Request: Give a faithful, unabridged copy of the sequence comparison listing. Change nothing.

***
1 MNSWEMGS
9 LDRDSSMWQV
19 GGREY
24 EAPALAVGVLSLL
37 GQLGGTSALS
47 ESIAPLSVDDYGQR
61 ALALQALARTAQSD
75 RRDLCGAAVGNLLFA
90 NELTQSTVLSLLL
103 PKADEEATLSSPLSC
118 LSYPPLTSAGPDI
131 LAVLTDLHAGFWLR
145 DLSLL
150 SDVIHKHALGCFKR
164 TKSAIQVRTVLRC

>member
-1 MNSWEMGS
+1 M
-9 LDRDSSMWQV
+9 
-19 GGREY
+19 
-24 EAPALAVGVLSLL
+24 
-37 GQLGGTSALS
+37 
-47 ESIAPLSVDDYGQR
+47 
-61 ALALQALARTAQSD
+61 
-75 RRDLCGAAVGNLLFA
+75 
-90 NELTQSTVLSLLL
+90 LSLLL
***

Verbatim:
1 MNSWEMGS
9 LDRDSSMWQV
19 GGREY
24 EAPALAVGVLSLL
37 GQLGGTSALS
47 ESIAPLSVDDYGQR
61 ALALQALARTAQSD
75 RRDLCGAAVGNLLFA
90 NELTQSTVLSLLL
103 PKADEEATLSSPLSC
118 LSYPPLTSAGPDI
131 LAVLTDLHAGFWLR
145 DLSLL
150 SDVIHKHALGCFKR
164 TKSAIQVRTVLRC

>member
-1 MNSWEMGS
+1 M
-9 LDRDSSMWQV
+9 
-19 GGREY
+19 
-24 EAPALAVGVLSLL
+24 
-37 GQLGGTSALS
+37 
-47 ESIAPLSVDDYGQR
+47 
-61 ALALQALARTAQSD
+61 
-75 RRDLCGAAVGNLLFA
+75 
-90 NELTQSTVLSLLL
+90 LSLLL